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In my opinion, there is much more to Vringo's (VRNG) potential value than the lawsuit against Google (GOOG) or even other lawsuits associated with the Nokia (NOK) patents, and the idea that Vringo is just a patent collection agency is also wrong. In fact, the Google lawsuit may just be the beginning of a much larger story.

Have you wondered why Innovate/Protect merged with a small company that specializes in ringtones? If Lang, Stout, and the others merely wished to collect some past damages and future revenues on the search patents, what would they need Vringo for? Why dilute the value of the patent suit? I think they intend to obtain an injunction against Google, stop them from using the Lang patents in mobile search, and then compete with Google in this rapidly growing market.

Let's start with a quick recap of the value of the lawsuit. As we know, the estimated value of past damages is estimated at approximately $550 million, counting all defendants. Value of future royalties will be set by the judge, assuming Vringo prevails. If we use the current valuation of 3.5% of 20% of domestic revenues, future revenues would be worth slightly more than the past damages, possibly another $650 million or so. This number could be very different depending on what the jury decides, what the judge decides, and what non-infringing search alternatives that Google might build to avoid royalties.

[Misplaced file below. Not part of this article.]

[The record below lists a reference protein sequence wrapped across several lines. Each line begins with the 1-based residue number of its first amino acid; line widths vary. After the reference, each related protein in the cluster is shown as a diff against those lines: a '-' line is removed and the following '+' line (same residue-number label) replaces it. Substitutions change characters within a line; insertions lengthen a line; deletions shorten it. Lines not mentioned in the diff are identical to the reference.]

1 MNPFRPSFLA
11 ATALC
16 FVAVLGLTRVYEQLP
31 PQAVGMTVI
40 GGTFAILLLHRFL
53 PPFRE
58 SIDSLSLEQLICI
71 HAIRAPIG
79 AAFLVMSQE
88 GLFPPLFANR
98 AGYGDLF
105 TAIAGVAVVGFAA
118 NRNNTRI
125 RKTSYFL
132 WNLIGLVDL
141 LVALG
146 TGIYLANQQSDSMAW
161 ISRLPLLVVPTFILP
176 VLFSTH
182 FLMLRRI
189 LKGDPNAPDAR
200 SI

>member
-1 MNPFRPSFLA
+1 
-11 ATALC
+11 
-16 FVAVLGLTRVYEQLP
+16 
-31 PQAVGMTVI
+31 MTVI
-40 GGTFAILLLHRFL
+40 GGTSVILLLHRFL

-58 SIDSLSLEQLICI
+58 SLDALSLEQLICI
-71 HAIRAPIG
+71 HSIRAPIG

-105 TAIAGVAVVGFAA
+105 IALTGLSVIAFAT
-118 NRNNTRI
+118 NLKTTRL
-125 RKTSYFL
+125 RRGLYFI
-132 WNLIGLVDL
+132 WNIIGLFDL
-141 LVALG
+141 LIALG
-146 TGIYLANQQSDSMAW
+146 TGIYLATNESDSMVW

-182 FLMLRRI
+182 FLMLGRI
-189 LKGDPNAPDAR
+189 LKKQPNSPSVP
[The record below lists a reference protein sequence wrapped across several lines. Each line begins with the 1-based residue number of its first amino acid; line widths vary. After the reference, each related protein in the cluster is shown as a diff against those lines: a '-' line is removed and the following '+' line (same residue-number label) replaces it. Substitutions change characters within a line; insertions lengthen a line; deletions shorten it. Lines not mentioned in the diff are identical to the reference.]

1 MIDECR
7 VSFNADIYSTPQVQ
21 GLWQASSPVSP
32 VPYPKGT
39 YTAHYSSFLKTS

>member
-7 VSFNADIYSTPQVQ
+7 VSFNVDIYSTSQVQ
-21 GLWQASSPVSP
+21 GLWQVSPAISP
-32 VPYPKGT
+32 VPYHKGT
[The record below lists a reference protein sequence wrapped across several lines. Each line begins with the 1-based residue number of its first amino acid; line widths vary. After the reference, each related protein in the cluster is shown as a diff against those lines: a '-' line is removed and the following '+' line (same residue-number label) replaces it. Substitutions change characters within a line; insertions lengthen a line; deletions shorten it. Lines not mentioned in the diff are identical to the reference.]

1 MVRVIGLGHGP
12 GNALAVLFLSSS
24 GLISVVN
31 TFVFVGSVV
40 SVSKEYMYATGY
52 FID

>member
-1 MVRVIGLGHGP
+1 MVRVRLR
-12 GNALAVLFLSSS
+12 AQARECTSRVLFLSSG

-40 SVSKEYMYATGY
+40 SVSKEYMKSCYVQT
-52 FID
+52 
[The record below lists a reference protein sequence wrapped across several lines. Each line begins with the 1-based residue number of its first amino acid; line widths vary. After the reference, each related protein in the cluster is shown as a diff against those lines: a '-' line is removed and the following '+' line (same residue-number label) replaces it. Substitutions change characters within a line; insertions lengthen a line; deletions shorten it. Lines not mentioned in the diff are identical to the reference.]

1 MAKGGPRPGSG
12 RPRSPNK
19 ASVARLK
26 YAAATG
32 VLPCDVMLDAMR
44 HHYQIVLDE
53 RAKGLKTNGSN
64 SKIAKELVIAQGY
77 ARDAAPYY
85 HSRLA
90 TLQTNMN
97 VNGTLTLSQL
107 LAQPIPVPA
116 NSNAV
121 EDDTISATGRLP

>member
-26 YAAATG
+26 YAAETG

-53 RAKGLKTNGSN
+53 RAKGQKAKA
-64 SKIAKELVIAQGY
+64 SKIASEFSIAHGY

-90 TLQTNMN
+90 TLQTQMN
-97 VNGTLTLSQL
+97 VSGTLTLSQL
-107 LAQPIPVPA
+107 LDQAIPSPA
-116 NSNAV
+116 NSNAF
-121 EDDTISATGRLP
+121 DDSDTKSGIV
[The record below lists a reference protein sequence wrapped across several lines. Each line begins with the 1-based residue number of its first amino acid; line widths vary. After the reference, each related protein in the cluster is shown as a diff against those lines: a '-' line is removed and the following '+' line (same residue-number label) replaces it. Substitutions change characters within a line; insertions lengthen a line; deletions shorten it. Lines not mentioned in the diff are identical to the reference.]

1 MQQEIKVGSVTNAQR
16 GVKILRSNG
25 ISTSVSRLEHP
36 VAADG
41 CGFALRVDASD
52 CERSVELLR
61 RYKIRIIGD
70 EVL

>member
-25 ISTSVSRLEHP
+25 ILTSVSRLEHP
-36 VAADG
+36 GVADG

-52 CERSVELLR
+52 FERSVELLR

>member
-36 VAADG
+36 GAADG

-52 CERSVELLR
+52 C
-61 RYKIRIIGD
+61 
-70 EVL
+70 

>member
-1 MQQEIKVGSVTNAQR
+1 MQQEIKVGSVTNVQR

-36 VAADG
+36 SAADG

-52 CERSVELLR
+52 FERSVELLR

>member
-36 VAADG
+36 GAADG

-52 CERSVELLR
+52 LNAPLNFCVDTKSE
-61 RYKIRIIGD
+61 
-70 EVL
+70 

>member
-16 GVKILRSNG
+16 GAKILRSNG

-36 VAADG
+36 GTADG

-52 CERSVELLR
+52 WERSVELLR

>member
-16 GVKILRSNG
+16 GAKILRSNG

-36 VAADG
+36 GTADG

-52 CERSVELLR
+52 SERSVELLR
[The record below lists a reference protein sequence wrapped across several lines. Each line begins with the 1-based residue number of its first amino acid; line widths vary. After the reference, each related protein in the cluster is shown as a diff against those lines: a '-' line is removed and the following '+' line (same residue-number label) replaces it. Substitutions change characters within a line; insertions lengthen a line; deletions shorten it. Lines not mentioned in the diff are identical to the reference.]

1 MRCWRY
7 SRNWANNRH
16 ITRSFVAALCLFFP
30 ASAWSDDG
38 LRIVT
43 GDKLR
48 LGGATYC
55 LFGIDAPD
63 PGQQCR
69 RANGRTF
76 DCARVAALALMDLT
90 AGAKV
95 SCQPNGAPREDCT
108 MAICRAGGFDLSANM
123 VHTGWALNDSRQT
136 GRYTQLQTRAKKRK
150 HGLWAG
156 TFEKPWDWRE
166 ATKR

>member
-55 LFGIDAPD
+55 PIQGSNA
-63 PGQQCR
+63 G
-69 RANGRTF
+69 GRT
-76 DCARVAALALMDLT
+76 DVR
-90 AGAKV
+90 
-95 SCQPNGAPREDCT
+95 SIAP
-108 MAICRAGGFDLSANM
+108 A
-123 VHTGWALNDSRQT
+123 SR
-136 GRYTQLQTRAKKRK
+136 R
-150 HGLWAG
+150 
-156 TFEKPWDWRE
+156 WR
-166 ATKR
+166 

But I think more could come of this - much more. As explained in Mr. Ravicher's preview of the case, if Vringo prevails they will probably ask the judge for injunctive relief. The value of such an injunction against Google, and the associated impacts on the fast growing mobile search segment, and Google's market share and revenues, are worth far more than the lawsuit damages and royalties.

Let me remind all of you that I am not a lawyer. Recent legal developments show that injunctive relief for NPEs (non-practicing entities, or patent holders who do not utilize the patent themselves in the marketplace; also sometimes called patent trolls) is becoming more difficult to obtain. Courts no longer automatically issue injunctions, but rather, they use specific criteria to determine whether it should be issued. One of these criteria is whether the plaintiff will suffer irreparable harm in absence of an injunction. This has become more difficult for NPEs. According to matthewspatentlaw.com, this can be considered an 'Achilles heel' for NPEs.

But I think the merger with Vringo effectively created a practicing entity. They are capable of delivering content to mobile devices through its ringtone and Facetones businesses, so they could do the same in search. If you'd like some further insight on this theory, see this article about Ken Lang and Vringo, where he mentions his 'major new project'.